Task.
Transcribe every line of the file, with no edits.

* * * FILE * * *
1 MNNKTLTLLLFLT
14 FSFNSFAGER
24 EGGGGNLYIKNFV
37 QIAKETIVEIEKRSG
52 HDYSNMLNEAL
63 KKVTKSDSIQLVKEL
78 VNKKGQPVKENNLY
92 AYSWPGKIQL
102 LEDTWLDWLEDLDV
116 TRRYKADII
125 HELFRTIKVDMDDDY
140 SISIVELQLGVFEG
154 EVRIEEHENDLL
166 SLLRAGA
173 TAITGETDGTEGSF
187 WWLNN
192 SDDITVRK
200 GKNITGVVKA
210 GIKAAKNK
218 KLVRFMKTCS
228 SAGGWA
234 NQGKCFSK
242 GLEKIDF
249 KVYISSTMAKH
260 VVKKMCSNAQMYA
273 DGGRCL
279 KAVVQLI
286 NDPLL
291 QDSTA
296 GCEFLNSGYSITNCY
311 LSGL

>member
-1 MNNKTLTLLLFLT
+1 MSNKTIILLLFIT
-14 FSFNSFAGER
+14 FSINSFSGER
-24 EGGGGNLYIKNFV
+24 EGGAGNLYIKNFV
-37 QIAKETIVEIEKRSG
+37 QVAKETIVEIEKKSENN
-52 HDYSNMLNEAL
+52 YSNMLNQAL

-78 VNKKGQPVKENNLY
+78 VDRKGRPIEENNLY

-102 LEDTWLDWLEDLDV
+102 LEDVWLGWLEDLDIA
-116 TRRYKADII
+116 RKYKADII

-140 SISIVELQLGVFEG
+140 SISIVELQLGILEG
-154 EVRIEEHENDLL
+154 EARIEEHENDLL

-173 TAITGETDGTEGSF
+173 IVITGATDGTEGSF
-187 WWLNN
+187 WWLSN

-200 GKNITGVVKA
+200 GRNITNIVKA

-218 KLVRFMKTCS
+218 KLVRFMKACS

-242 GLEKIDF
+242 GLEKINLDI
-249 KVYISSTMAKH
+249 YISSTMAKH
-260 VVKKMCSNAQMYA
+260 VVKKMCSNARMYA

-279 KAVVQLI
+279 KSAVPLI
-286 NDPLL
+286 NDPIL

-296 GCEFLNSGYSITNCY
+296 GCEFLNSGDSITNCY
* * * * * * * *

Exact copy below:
1 MNNKTLTLLLFLT
14 FSFNSFAGER
24 EGGGGNLYIKNFV
37 QIAKETIVEIEKRSG
52 HDYSNMLNEAL
63 KKVTKSDSIQLVKEL
78 VNKKGQPVKENNLY
92 AYSWPGKIQL
102 LEDTWLDWLEDLDV
116 TRRYKADII
125 HELFRTIKVDMDDDY
140 SISIVELQLGVFEG
154 EVRIEEHENDLL
166 SLLRAGA
173 TAITGETDGTEGSF
187 WWLNN
192 SDDITVRK
200 GKNITGVVKA
210 GIKAAKNK
218 KLVRFMKTCS
228 SAGGWA
234 NQGKCFSK
242 GLEKIDF
249 KVYISSTMAKH
260 VVKKMCSNAQMYA
273 DGGRCL
279 KAVVQLI
286 NDPLL
291 QDSTA
296 GCEFLNSGYSITNCY
311 LSGL

>member
-1 MNNKTLTLLLFLT
+1 MSNKTIILLLFIT
-14 FSFNSFAGER
+14 FSINSFSGER
-24 EGGGGNLYIKNFV
+24 EGGAGNLYIKNFV
-37 QIAKETIVEIEKRSG
+37 QVAKETIVEIEKKSENN
-52 HDYSNMLNEAL
+52 YSNMLNQAL

-78 VNKKGQPVKENNLY
+78 VDRKGRPIEENNLY

-102 LEDTWLDWLEDLDV
+102 LEDVWLGWLEDLDIA
-116 TRRYKADII
+116 RKYKADII

-140 SISIVELQLGVFEG
+140 SISIVELQLGILEG
-154 EVRIEEHENDLL
+154 EARIEEHENDLL

-173 TAITGETDGTEGSF
+173 IVITGATDGTEGSF
-187 WWLNN
+187 WWLSN

-200 GKNITGVVKA
+200 GRNITNIVKA

-218 KLVRFMKTCS
+218 KLVRFMKACS

-242 GLEKIDF
+242 GLEKINLDI
-249 KVYISSTMAKH
+249 YISSTMAKH
-260 VVKKMCSNAQMYA
+260 VVKKMCSNARMYA

-279 KAVVQLI
+279 KSAVPLI
-286 NDPLL
+286 NDPIL

-296 GCEFLNSGYSITNCY
+296 GCEFLNSGDSITNCY